Rev. Stephen Baldwin
OLD TESTAMENT: Genesis 2.15-17, 3.1-7
NEW TESTAMENT: Matthew 4.1-11
When Jesus went into the unknown wilderness, he seemed so prepared. Like fasting that long was water off his back. No problem. And when the accuser tried to throw him for a loop, he seemed so underwhelmed. Like he already knew the temptations he would face. No problem. That strikes me as something we can learn from Jesus, because in the unknown wilderness of our lives, we seem so unprepared and so overwhelmed.
Unprepared when the Holy Spirit asks us to do it a favor. After all, it was the Spirit, and not the accuser, who led Jesus into the wilderness. If the Holy Spirit asked you to do something difficult, would you even consider it? Would you follow where it leads? Or would you fumble over your words and mumble an excuse—a list full of reasons as to why you should be excused from your duties?
Unprepared to be here. Our minds are still elsewhere, because so is our treasure. Where is your treasure? Where is your heart?
We are unprepared and overwhelmed in so many ways. By a world that is changing faster than we are. By a medicine schedule that’s as long as a novel.
Unprepared and overwhelmed. Do you feel that way sometimes? Like Adam and Eve—unprepared for a single decision that could change everything, overwhelmed when it does?
Overwhelmed by work. Twenty years ago, 33% of American workers said they felt overwhelmed. Today, 57% do. It’s even higher for working moms. You used to go to work, come home, and keep the two separate. Not anymore. The pressure of being on call 24/7 in an age of instant communication is more than we can sometimes bear.
Overwhelmed by nature. Floods and polar vortexes, followed by 70 degrees in the winter. The temperature goes up and down like an elevator. The earth does not belong to us, and when it reminds us, we are overcome.
Overwhelmed by grief. Loved ones die, and parts of us do too. We don’t feel the same or look the same, because truths we were confident of before have been taken from us. Just because these things happen everyday doesn’t mean they don’t hurt. They do. The pain they cause us is overwhelming.
Unprepared and overwhelmed people often become frantic…transitioning from high to low in a tsunami of emotions that wash away our control…FRANTIC. The speed of our lives rises, and we get frantic and frenzied! Do you feel like your life is sometimes out of control? Frantic?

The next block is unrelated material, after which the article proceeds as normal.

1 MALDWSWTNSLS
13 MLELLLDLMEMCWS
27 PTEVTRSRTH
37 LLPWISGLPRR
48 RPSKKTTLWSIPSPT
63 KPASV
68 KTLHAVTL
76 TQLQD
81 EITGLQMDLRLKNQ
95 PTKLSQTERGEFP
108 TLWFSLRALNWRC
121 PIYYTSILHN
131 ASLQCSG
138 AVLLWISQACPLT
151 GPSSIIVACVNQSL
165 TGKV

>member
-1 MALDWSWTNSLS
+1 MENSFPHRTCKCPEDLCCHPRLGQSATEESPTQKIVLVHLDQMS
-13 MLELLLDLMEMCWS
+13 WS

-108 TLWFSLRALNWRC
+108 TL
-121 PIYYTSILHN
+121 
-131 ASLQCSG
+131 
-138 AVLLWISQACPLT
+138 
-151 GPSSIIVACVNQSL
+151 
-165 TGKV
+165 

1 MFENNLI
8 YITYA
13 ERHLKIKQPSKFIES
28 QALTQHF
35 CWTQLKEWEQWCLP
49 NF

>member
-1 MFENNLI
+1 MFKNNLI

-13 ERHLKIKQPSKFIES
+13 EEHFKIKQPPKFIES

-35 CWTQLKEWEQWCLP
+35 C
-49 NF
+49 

That’s precisely what the accuser wanted out of Jesus in the wilderness. He tried to bait him into an unprepared and overwhelmed state where he became so frantic that Jesus would do anything he dared him to do. That’s the thing about temptation. Its pull is strongest when we are focused elsewhere.
The accuser had no power over Jesus to make him do anything; the only power he had was suggestion, accusation, instigation.
How many people have you given that power to over your life? Can someone make you frantic just by giving you a certain look? Then perhaps it’s time to focus, this Lent, on the things that really matter.
Oftentimes, coaches and consultants are asked to go into a work environment where people are frantic and overwhelmed. People look to them for answers about how to fix it. What advice do they give? Set priorities.
When you feel unprepared and overwhelmed, what happens? Nothing. You don’t know what to do. If you can focus on what to do first, then the rest takes care of itself. The same is true of our spiritual lives. We simply have to figure out our priorities.
Once a female priest from a small church was invited to speak at a big steeple church in the city. Her mind raced as her palms began to sweat. She asked her host pastor, “What do you want me to talk about?”
“Tell us,” he said, “what is saving your life now.”
It’s no coincidence that Lent lasts 40 days. Lent is a long process, because we are so unprepared for the meaning of Easter and overwhelmed by the weight of life. It takes time to save a life, and that’s exactly what I want you to do this Lent—let God save your life. Not anyone else’s this year—you are unprepared and overwhelmed, and your life is at stake.
What is saving your life now? What is saving your life now?
The beauty of the question is that the answer changes. What saved your life five years ago probably isn’t what’s saving your life now. Five years ago, it may have been learning to cook or a certain small group to which you belonged or a new project at work that gave you purpose. But what is saving your unprepared and overwhelmed life now?
That Jesus was prepared for and underwhelmed by the accuser saved his life. He couldn’t throw anything at Jesus that was going to catch him off guard. Because if you think about it, what the accuser suggests isn’t that far off from what Jesus eventually does.
He suggests that Jesus turn stone into rocks. Jesus doesn’t, but he does later turn water into wine and a few loaves and fish into food for five thousand people. The accuser suggests Jesus throw himself off the temple. Jesus doesn’t, but he does later sacrifice his own life on the cross.
What is the difference between what the accuser suggests in the wilderness and what Jesus does? Jesus acts on his own terms for the good of others, not just for his own good.
This story immediately follows Jesus’ baptism. I think the lesson for us is that once God baptizes us into a life of faith, we must act in the interest of the greater good, not just what’s good for us. And the more unprepared and overwhelmed we are, the more often we default into behavior and decisions that are short-sighted and only benefit us here and now.
Lent is the perfect time of year to take stock of your life, prepare for the future, and therefore be underwhelmed when life throws wrenches in your plans. Amen.